ibiza, the island | flora and fauna
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ibiza, the island | flora and fauna

Ibiza, the island - Flora & Fauna

Ibiza's Flora

Ibiza, situated in the Mediterranean sea, has incomparable natural beauty with an impressive, jagged coastline of rocky coves and bays interspersed with attractive beaches.
Beaches come in all colors and shapes, but the sea water is always clear and of beautiful azure color and pleasant temperatures, until far in October.
Inland you'll find rolling green hills and valleys with picturesque white villages surrounded by fragrant almond, carob-, olive, lemon and orange groves and although the island is very dry in summer, the soil always remains very fruitful and many kinds of herbs and grasses start growing, after each rainfall.
Ibiza is home to some colorful endemic plant species found only on this island (and Formentera), such as specific orchid species, the unique hyacinth Scilla numidica, carnation species Silene cambessedesii and a special medicinal plant Thapsia Garganica.

Ibiza's Fauna

Is divided in Marine fauna with areas of greatest diversity found along Ibiza's coasts, Fauna in continental waters such as Ses Salinas and ses Feixes, Land fauna found in humid areas, forest ecosystems and areas with traditional agriculture and Underground fauna, found in coves that are very particular to the island, where very rare endemic species have been discovered.
One of Ibiza's most important sea ecosystems, declared 'World Heritage' in 1999,  is the Posidonia Oceanica, a 30,000 year old eelgrass that slows global warming (scientifically proven!), by transforming carbon dioxide into oxygen. Although protected in the Natural Park of Ses Salinas (Parque Natural de Ses Salines Ses Salines), the Posidonia still today suffers harm caused by irresponsible boat use. Fortunately, in 2016, María José Estarellas founded a volunteer group by concerned local citizens, running extra patrols in summer to raise awareness, and alert captains responsible for mooring, to use the eco-buoys in the correct way, and not to destroy or damage the Posidonia fields.
Protected in the Cala d'Hort Nature Reserve (Reserva Natural de Cala d'Hort) life endangered native marine species such as the loggerhead turtle (Caretta caretta) and the dolphin species, Bottlenose dolphin (Tursiops truncatus).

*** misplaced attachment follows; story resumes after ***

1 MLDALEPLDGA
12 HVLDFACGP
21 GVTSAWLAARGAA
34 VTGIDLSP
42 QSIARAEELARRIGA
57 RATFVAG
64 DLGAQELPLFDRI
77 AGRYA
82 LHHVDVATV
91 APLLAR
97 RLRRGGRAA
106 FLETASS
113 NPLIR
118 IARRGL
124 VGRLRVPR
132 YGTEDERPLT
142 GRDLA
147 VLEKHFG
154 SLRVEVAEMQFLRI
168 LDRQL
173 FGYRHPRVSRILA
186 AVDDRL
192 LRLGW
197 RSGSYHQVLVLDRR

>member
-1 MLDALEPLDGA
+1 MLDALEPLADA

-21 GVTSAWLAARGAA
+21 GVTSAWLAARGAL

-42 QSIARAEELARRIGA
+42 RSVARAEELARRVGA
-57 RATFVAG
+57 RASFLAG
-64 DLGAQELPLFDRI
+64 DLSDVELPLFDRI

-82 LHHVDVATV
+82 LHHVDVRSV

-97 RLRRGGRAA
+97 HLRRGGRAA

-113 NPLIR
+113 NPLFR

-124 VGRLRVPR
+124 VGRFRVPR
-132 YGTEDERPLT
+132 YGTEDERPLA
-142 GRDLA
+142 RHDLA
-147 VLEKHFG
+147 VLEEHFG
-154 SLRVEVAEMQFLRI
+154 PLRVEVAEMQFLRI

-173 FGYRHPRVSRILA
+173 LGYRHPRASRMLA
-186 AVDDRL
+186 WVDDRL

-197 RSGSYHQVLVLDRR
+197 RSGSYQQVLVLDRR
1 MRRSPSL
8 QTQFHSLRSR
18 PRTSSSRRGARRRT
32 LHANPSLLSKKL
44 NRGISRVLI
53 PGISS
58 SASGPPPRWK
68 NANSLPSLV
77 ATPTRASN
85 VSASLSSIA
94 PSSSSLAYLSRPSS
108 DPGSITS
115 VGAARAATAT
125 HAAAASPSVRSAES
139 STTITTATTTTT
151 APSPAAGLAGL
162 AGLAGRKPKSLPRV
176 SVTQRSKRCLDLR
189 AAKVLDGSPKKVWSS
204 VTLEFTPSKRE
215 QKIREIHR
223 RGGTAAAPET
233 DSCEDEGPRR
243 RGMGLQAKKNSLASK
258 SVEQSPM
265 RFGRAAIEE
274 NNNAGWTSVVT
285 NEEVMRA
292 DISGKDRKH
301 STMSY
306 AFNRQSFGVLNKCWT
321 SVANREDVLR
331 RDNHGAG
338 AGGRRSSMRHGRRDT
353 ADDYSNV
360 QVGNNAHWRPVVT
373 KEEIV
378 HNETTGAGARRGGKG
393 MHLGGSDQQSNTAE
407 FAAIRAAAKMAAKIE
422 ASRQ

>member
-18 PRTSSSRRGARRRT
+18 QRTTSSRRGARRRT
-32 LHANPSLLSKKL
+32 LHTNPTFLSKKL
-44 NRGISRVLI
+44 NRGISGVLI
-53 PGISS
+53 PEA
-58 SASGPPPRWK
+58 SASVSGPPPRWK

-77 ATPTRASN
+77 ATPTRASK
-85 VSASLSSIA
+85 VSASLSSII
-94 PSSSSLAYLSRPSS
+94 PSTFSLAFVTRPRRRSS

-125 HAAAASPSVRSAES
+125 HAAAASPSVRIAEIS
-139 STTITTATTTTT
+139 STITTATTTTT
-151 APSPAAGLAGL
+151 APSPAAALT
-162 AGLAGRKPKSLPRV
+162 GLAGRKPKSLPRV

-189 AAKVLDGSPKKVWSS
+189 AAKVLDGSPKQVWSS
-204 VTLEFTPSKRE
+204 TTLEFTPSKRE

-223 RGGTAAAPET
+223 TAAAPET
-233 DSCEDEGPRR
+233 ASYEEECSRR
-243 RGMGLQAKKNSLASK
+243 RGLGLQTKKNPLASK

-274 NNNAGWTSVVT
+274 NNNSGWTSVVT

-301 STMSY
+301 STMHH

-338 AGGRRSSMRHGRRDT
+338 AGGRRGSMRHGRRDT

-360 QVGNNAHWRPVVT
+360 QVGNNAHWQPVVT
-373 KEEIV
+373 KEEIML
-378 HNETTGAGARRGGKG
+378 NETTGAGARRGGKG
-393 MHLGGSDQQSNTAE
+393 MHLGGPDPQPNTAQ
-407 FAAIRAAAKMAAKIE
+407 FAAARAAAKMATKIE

The vital marine reserves of Ibiza are a safe haven for many birds, including flamingos and the endangered Audouin's gull, and Peregrine- and Eleonorae's falcon species.

The island knows a number of endemic species such as the Mediterranean house gecko Hemidactylus or turcicus, frogs, turtles, hedgehogs, rabbits, bats and wild genet cats and moreover knows its own type of hunting dog, the Podenco.

There are no "dangerous" animals on the island, such as poisonous snakes, lizards and spiders.
Starting from the mid-80s, Ibiza maintains a log of 'serpents incidents' and although since 2003 three species of snakes were found  regularly in Ibiza, once 'accidentally' imported in pots of olive trees by garden centres, there is no cause for alarm.
These are non-toxic species, such as the Horseshoe snake (Hemorrhois Hippocrepis), the Rat or Ladder Snake (Rhinechis scalaris) and the light-toxic, but unsociable snake lizard (Malpolon monspessulanus), appearing frequently on the Spanish mainland and prefers to evade people.

Due to the isolated location, the Pityusen lizards or Ibiza wall lizard developed its own species, Podarcis pityusensis, with a length of 7 cm, reddish-brown flanks and a beige or tan to brown back.
In Formentera lives a variant Podarcis pityusensis formenterae, with a white or green base color and thin rows of spots of dark brown to black on the back and flanks and in mating season in particular the color of the males changes to jade-green and orange on the belly and throat. Also by the isolated location, in rock island Es Vedra an entirely unique lizard species developed, Podarcis pityusensis vedranellensis, with deep blue flanks and a yellow back.

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